The publication of the Ork Codex indicated the end of Necron tournament dominance. While Necrons are one of the few races that can win a shooting war with Orks they need to devote all their effort to blasting down the shooter boys, with no fire to spare for the Loota units. Further, Snikrot is a constant threat, as he'll lock up your destroyers/immortals and hold you while the Power Klaws get there. The Warbosses on bikes, and cheap templates, are just insult to injury. A properly constructed Ork list beats a properly constructed Necron list at least half the time, to be honest, the Orks probably have it 70%.

This wouldn't be an atrocious problem, merely another twin-lash or double drop pod mine to be avoided in the first and second rounds with good fortune, except that Orks do just fine against Mech Eldar. Lootas are a lot like destroyers or Immortals for popping falcons, better in some ways, and the Boys keep the points safe. Orks actually have some problems with Nidzilla, but that's not enough to stop them from proliferating. There are a LOT of Ork players, and the Orks have no real predator lists. Necrons are probably the closest thing, but even Necron can't really handle the Green Tide.

When I lost in the last round of the invitational at Adepticon I saw the writing on the wall. You could look at the top tables in every tournament that weekend, seemed like there was green no matter which direction you looked. Mech Eldar fights hard, but I think a good Ork list has them. Even worse, twin-lash is great vs. Orks, so Chaos players will proliferate in response to the Ork invasion.

Now, even here, Necrons are a strong choice for a tournament. Orks and Mech Eldar are likely the top competitors, and you've got a shot at both of them. You've got to dread twin-Lash chaos and drop pods, but you get the occasional Mech Tau list or non-Skimmer mech list as compensation, and any assault list is made a mockery of by the Deceiver.

Unfortunately, the slide continued, as GW came out with their official FAQs. This release hit Necrons like a ton of bricks.
1. Star Engines let Falcons move during the shooting phase, which means that after tank shocking you they can back up and hide their rear armor.
2. Lash is as great as it looks, period.
3. The Deceiver can't break fearless troops, merely kill a few with his fear beam.

#3 is just insult to injury, but #'s 1 and 2 are real problems. Necron's dominance over Mech Eldar is the primary key to their success, while Lash lists will become more popular due to #2.

Next up, the Demon codex came out. This was yet another landmine. They can't beat Orks or Mech Eldar, but they threaten the heck out of Necrons. The Deceiver can't be everywhere, and there can be up to 19 units in a Demon list, all of which will thrash Necrons in combat. Phase Out is a real possibility vs. a Demon list that gets a little lucky in the Necron's first shooting phase.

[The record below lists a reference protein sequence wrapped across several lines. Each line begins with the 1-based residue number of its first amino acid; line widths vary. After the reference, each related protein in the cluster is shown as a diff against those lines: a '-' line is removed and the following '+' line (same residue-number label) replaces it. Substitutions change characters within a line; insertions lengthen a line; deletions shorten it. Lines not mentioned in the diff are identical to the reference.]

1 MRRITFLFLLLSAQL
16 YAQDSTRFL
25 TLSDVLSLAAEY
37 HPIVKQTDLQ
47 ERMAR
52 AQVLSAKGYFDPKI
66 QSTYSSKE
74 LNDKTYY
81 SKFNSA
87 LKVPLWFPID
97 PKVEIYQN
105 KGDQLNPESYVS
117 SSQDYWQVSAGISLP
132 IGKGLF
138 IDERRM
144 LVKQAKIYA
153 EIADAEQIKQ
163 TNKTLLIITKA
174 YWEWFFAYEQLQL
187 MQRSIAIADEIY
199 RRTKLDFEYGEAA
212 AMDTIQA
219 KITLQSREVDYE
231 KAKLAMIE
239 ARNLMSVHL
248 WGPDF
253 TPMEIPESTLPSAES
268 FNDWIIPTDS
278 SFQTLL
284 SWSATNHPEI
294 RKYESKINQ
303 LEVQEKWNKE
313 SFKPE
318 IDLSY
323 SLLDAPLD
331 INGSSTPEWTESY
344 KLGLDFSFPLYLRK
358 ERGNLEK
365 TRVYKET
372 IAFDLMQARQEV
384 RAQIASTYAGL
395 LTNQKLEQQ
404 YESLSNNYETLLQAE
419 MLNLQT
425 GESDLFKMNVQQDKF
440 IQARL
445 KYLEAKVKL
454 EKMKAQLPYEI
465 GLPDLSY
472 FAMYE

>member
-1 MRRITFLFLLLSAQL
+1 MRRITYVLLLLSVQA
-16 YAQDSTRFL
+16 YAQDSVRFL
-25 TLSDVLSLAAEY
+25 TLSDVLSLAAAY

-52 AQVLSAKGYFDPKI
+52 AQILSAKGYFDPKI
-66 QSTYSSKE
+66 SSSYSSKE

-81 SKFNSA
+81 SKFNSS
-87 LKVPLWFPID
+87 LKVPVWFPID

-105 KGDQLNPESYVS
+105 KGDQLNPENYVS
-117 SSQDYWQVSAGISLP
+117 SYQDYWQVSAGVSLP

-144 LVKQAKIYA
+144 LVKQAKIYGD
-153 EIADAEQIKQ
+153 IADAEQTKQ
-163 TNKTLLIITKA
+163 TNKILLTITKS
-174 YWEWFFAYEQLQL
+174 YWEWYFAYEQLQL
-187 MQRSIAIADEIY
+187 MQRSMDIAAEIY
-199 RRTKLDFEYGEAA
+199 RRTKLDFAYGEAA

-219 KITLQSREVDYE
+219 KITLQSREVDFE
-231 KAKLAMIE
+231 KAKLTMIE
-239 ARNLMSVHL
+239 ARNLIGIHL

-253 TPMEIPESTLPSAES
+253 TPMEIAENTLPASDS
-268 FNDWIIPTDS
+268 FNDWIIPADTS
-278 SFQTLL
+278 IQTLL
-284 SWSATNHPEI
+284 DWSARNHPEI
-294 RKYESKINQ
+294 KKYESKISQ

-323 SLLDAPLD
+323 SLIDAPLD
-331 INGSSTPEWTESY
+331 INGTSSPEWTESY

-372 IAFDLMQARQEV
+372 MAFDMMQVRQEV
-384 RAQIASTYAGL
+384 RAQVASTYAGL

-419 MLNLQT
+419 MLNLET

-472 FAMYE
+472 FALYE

But for all this, Necrons hold on as a competitive list. I brought them to the Big Waaargh in this climate, and if it hadn't been for failing morale a bunch of times at the end of a game I might have recovered from meeting a twin-lash list. You've still got a shot, and as Orks get more popular you'll start to see scubbier variants, which will likely fall prey to the toasters.

Unfortunately, 5th edition is more of a hammer blow than any of the others. The change to combat resolution and the running change means that real blitz lists can obliterate Necrons in style. It absolutely kills defensive crons, who rely on holding at ld 10 and then warping out. Necrons of my school are less vulnerable to this, but a simple blitz is still a problem, as the Deceiver is only in one place, and everywhere else you are losing whole units to sweeping advance. Further, Orks and other Horde armies are protected by the new cover rules from the massed AP 4 which is Necron's trademark. By comparison to this nerf, the brutal glance rules are merely icing on the Necron weakening cake. Dang, did I just write that?

The weakening of Necrons is only half of the hammer blow though, the death of Trifalcon Eldar is the other. The new vehicle rules and the hits that Harlequins take means that Necron's chosen prey are going to be pretty thin on the ground coming up. That, more than anything, is the end for tournament Necrons.

The straw which broke my back was the new victory conditions. With only troops scoring necrons now have no one expendable to achieve 5th's brutal victory conditions...while the enemy can simple aim for phase out and ignore the difficult new missions. That means that in tournaments the enemy may be elated to draw Decepticrons, simply because scoring a victory with the scoring system in 5th is nearly impossible otherwise. I refuse to play a list that slaughters scrubs and then gives the tourney to whichever Ork is lucky enough to draw you in the later rounds.
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Old 04 Sep 2008, 01:55   #2 (permalink)
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Default Re: An analysis of the Necron's role in the metagame, rise and fall

If I remember right, Star engines can only move forward 12" in a straight line. So maybe that's not so bad. But as for the rest ...

I don't play Necrons, but I've always admired their Phalax playstyle and the implacible ranged stance they take. tis sad that they dont' work rightnow. BUT a new codex should be out within the next year, and with it we'll se 'Crons back on the competitive circle.

(BTW come over here and Play with me in Lousiana, My store has like...1 Ork player I think....everyone here is Tau and bugs, yay for my Marines and Eldar eh?)
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Old 04 Sep 2008, 03:17   #3 (permalink)
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Default Re: An analysis of the Necron's role in the metagame, rise and fall

Thanks for posting this incredibly interesting treatise on the Necrons and their role in the metagame 40kenthusiast.

I'm not a Necron player myself (Tau and SM), but have been up against Necrons so much that I know it's a real challenge (mind you this was back under 4th edition), and one that I rarely win if the Necron player knows what he is doing.

I hope a new codex can help balance out a few of these drawbacks, and make Necrons a top tier tournament army in time. Necrons are one of the armies that "deserve" to be grim as the fluff and back story of the Necrontyr almost demands it. And like the Tau, the Necrons are part of what ultimately drew me into 40K, the dark, edgy and more serious style of the 40K universe. The more it removed itself from "WFB in space" the more interesting the setting got, and the Necrons are a big part of that.

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Old 04 Sep 2008, 05:58   #4 (permalink)
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Default Re: An analysis of the Necron's role in the metagame, rise and fall

This meshes really well with my experience. I can deal with many things, but a good ork army is a royal pita in fifth. Running is a big part of that. The list was potent in fourth, with no shortage of speed. The combination of running and cover means that even less than optimal ork lists can get a problematic quantity of melee troops in your face in short order.